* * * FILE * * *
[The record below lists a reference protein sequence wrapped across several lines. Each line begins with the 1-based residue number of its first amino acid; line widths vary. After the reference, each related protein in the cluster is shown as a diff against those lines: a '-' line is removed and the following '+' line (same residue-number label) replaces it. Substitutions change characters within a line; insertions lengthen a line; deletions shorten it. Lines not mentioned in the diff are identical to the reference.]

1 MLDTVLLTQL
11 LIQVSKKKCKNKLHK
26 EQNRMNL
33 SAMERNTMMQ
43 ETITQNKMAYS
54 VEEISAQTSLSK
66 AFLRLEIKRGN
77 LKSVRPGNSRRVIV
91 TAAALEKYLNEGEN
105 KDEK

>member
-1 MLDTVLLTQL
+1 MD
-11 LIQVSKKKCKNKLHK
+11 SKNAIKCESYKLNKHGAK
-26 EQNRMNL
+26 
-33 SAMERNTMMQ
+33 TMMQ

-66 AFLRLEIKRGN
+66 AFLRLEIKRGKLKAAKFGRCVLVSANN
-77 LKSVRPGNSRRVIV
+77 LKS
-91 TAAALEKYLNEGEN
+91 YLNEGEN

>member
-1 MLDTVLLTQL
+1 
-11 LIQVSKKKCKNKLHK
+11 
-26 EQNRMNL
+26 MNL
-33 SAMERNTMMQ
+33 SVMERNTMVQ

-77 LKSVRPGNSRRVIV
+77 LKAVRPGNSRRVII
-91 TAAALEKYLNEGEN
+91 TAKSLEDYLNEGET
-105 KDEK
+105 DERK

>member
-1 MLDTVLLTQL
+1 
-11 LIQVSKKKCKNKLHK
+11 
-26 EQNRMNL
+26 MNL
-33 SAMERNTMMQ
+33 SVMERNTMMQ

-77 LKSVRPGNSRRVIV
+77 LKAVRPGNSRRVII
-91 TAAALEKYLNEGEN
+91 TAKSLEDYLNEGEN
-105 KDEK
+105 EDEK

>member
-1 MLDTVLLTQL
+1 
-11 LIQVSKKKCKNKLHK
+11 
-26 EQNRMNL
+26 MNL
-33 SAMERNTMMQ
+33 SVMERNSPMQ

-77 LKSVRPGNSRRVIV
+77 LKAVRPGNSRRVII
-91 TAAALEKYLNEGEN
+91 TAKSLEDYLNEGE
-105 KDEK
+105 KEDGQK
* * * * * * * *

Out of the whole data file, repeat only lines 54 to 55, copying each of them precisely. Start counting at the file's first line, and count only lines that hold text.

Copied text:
+91 TAKSLEDYLNEGEN
-105 KDEK